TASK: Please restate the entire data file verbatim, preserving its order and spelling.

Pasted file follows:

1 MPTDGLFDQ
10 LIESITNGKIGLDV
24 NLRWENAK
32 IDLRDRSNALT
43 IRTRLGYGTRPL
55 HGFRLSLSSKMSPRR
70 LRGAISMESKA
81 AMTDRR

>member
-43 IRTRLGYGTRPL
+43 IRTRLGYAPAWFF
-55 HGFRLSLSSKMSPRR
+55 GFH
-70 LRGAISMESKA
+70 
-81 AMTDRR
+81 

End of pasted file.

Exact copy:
1 MPTDGLFDQ
10 LIESITNGKIGLDV
24 NLRWENAK
32 IDLRDRSNALT
43 IRTRLGYGTRPL
55 HGFRLSLSSKMSPRR
70 LRGAISMESKA
81 AMTDRR

>member
-43 IRTRLGYGTRPL
+43 IRTRLGYAPAWFF
-55 HGFRLSLSSKMSPRR
+55 GFH
-70 LRGAISMESKA
+70 
-81 AMTDRR
+81 